Teatro Entre Escombos (literally, Theatre Amidst the Rubble) have brought their tragicomedy The Mole and the Worm to London, and it couldn't impress more with its quirky humour and poetic language. Not many could pull off physical clowning in a play rife with sex and death, but this multicultural collective have found a wonderful interplay between its two leads that makes this sweet little play a delight to experience.

The play opens with a spelunking Spaniard swinging in from the ceiling - he is exploring a cave complex, but recoils when the latest hole he's trying to squeeze through turns out to be the nether regions of a woman who appears to have fallen in. However, it soon becomes unclear how long she has been in the cave - from what she says, she could be 50 years old, 100 years old, or as timeless as the rock she has started to resemble. As his rope is pulled down accidentally, the pot-holer has to accept that he too might be stuck in the cave, and comes to terms with his own mortality, as well as the possibility of spending the rest of his life with this rock-woman.

If that didn't make it clear, the plot is extremely peculiar. Constantly swinging between surreal humour and heavy pathos, it's a strange play to get your head around: the humour is often crude, but fits perfectly with the childlike innocence of the woman, and ties in nicely with the bizarre leaps the story takes. It's a masterclass in finding a style of comedy that balances perfectly with the story, and Lowri Jenkins (the writer) deserves plenty of praise for this as well as for the sadness and poetry of her script. Scenes where the characters are calm feature wonderful, quotable lines and their dialogue is wholly natural. If we also consider that one of the leads is Spanish and delivers most of his lines in broken English as well, it's a huge achievement.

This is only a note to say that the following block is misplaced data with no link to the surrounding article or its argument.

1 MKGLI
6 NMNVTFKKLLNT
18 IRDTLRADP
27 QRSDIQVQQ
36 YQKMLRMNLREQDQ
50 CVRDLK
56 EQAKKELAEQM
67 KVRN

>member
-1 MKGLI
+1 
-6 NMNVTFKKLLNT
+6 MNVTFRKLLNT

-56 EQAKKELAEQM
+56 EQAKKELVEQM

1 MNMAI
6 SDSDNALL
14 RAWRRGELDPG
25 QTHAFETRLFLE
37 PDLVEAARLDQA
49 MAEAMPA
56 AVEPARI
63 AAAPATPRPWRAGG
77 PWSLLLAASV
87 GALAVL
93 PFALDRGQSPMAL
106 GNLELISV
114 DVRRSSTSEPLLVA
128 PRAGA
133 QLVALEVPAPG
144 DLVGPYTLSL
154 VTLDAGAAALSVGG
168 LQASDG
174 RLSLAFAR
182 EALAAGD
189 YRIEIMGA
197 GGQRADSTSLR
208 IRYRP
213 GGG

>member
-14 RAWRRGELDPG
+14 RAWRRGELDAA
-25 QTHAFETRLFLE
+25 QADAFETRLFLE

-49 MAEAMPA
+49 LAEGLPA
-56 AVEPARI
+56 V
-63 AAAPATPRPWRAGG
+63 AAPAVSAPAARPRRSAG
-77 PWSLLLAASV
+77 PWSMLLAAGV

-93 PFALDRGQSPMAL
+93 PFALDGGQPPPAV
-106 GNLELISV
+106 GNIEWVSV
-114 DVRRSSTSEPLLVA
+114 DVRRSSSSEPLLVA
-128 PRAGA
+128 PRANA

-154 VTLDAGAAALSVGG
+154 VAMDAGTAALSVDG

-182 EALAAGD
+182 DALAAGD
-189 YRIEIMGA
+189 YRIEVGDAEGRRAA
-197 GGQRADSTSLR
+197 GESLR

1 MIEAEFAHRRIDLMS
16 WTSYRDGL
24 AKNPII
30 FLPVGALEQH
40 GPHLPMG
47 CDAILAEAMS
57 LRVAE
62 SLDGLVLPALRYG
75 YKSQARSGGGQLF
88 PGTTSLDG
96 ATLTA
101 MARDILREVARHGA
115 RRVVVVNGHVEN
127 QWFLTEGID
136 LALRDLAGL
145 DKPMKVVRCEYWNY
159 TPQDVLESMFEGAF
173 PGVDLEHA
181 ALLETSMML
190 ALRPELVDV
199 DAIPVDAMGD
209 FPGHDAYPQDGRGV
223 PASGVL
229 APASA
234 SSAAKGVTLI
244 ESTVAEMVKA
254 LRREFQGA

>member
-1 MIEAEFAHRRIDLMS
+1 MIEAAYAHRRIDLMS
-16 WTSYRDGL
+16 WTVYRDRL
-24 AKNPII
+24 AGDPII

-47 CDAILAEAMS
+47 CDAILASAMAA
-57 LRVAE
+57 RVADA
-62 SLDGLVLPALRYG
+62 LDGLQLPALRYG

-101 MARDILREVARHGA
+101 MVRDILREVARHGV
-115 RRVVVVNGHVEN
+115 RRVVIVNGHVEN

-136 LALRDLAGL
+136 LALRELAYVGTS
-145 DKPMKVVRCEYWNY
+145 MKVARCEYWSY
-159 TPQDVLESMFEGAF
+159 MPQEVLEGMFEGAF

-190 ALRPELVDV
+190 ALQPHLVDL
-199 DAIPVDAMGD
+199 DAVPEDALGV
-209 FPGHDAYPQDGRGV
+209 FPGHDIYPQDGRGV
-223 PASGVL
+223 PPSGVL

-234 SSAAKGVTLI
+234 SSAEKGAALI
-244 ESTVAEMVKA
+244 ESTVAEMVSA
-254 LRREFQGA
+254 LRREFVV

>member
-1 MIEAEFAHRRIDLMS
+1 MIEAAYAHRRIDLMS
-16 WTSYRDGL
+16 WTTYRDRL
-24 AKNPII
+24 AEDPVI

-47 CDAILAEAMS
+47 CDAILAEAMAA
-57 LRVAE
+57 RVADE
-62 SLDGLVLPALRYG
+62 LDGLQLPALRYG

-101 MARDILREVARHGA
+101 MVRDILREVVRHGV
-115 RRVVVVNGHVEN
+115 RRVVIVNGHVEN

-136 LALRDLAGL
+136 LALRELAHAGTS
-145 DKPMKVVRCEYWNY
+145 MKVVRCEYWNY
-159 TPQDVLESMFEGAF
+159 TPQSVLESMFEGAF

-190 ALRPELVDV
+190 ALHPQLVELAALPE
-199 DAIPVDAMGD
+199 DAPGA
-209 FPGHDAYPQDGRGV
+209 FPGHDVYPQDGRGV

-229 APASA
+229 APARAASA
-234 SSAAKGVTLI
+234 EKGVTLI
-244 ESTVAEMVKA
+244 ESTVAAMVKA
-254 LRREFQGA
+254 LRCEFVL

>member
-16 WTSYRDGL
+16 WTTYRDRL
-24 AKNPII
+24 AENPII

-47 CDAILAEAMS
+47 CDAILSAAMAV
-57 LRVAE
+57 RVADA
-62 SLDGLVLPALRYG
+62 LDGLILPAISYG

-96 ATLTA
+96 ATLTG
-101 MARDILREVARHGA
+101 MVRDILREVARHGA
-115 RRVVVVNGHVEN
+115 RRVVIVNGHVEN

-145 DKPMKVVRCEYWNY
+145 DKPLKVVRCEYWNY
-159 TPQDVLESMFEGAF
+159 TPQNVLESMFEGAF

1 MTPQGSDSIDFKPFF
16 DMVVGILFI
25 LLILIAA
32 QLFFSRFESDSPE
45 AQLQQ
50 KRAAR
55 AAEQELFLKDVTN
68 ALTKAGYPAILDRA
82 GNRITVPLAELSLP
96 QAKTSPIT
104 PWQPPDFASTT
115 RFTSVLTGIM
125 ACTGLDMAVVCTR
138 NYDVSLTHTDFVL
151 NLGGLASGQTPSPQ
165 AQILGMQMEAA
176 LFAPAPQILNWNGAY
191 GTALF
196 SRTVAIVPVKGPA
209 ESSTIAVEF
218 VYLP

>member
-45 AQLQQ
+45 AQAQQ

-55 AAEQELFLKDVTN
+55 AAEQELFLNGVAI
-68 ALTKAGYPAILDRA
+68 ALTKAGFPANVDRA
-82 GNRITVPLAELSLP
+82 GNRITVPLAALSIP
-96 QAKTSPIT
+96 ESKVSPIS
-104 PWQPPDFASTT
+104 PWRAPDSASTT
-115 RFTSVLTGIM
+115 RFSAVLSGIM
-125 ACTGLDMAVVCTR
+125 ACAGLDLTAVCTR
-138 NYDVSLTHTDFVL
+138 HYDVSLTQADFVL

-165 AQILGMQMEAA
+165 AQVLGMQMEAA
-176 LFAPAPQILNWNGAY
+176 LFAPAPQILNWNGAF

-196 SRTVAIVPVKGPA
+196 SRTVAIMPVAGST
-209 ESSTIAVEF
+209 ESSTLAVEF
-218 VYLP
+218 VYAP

While the piece is clearly written for these two performers, it's no small achievement for either. Javier Ariza has plenty of moments to shine physically, from his first entrance via a rope from the lighting rig to his impromptu dance routine, but it is his vocal delivery I admired most. In a second language, with a thick accent, he is still totally comprehensible, even when starting the play off in Spanish. He is so in charge of his diction that he can make what he is saying clear to a predominantly British audience without much effort. Amy Gwilliam has less to do physically, but her slow, brittle movements are a nice counter to Ariza's physical virtuosity - a quiet subtlety, combined with a clear, rounded delivery. These two seem to have been made for each other.

It's just outstanding, from start to finish. Excellent performances, a fantastic piece of new writing, and an exciting new company I can't wait to see more of. If you'll indulge me, I'll describe a moment that encapsulates just what makes this work: the show opens with the caver swinging onto the stage. It's so original and odd that it draws a laugh and gasp. He looks cool, calculated. He adjusts his light, kicks off - and catches himself in his rope. We gasp - but he's getting more and more tangled, until he's just a ball of rope and limbs. And there isn't a dry eye in the house.

The Mole and the Worm, at Theatre503Chris Hislop reviews The Mole and the Worm at Theatre503.5